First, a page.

Jerusalem: Israel and the European Union will drift apart if they cannot compromise on new EU guidelines covering Jewish settlement on occupied land that could damage research and trade ties, Israeli`s deputy foreign minister said.
The two sides must overcome the dispute - focused on territory that Palestinians want for a state - before the end of November, when a multi-million dollar EU research programme called Horizon 2020 is due to be finalised.
If there is no deal, Israel risks missing out on generous funding for its scientists. By the same token, Europe will lose Israeli-know how, Deputy Foreign Minister Ze`ev Elkin said.
"If we fail to resolve this problem, the future direction will be a kind of separation between Israel and the European Union," Elkin said in an interview.
"We are the start-up nation. It would be a big mistake for Europe to lose its relations with Israel," he said.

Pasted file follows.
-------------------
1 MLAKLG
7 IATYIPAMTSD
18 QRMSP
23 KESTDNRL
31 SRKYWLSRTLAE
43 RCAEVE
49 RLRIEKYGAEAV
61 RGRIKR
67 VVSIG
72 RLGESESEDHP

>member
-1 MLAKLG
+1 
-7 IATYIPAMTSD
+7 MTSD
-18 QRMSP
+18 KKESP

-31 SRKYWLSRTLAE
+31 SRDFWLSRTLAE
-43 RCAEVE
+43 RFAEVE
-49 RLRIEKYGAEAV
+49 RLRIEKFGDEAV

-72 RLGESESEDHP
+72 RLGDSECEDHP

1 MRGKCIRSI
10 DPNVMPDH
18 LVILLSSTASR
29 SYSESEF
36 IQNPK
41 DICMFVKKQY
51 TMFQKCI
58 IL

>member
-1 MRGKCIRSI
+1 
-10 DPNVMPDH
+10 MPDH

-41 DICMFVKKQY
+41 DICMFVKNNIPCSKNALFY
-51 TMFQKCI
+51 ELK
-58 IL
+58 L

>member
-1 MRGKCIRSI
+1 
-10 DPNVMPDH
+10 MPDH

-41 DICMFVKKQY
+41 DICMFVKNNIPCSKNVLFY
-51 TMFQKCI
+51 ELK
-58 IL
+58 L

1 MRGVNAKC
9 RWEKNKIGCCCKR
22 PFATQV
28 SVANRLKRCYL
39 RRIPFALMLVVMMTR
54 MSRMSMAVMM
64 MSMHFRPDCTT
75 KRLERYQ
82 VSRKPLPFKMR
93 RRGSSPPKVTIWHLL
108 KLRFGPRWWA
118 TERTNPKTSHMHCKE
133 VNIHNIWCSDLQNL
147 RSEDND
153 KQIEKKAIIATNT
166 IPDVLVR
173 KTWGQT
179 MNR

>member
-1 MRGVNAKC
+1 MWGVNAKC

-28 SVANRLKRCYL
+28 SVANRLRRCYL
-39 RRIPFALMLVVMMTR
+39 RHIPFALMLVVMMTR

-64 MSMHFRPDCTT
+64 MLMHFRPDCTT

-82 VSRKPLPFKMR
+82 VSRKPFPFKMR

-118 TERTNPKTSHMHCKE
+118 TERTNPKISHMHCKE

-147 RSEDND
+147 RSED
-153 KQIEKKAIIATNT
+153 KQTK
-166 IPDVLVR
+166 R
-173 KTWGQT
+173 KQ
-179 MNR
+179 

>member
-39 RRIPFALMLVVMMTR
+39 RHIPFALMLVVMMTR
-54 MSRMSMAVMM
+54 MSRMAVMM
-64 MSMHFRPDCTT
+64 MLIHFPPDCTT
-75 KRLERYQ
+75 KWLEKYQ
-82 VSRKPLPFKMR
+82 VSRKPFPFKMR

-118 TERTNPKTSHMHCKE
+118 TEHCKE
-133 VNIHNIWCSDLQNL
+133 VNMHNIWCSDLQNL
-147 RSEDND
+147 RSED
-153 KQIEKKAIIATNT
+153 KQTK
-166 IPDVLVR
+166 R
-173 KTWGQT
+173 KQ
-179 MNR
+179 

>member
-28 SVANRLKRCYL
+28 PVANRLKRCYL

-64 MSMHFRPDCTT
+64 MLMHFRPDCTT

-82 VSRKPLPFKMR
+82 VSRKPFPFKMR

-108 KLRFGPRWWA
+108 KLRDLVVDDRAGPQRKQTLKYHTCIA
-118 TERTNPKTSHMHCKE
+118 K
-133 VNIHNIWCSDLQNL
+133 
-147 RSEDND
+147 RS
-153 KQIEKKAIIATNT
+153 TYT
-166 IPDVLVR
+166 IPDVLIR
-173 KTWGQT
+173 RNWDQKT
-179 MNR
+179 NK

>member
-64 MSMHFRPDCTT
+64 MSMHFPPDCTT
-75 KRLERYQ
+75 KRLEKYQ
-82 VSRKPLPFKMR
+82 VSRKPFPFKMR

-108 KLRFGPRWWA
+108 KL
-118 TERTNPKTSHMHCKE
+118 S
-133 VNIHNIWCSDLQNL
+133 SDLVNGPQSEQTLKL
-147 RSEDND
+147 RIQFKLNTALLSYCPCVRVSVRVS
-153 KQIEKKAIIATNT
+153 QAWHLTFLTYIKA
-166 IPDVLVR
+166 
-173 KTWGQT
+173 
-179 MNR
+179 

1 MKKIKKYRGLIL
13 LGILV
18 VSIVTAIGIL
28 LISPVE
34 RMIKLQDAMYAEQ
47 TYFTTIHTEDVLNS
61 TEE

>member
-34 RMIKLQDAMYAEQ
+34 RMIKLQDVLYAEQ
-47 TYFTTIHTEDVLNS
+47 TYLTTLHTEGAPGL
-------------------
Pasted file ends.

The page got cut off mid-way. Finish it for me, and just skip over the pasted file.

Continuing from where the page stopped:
A senior EU official visited Israel this week, promising that the 28-nation bloc wanted to work closely with Israel and its burgeoning hi-tech economy, but all efforts so far to bridge their differences have failed.
Despite Israel`s intimate diplomatic and military ties with the United States, its biggest economic partner by far is the European Union, which accounted for almost third of all exports and imports into the Jewish state last month.
Despite deep historical links, relations between Israel and Europe have grown more bumpy in recent years, with the EU increasingly vocal in its criticism of Jewish settlements, saying they imperil the chances of peace with the Palestinians.
Matters came to a head in July, when the EU`s Executive Commission announced it would bar financial assistance to any Israeli organisation operating in the West Bank from 2014.
The move finally put some teeth into EU opposition to settlements built on territory Israel seized in a 1967 war and which are now home to more than 500,000 Israelis. Palestinians want the land for part of a future independent state.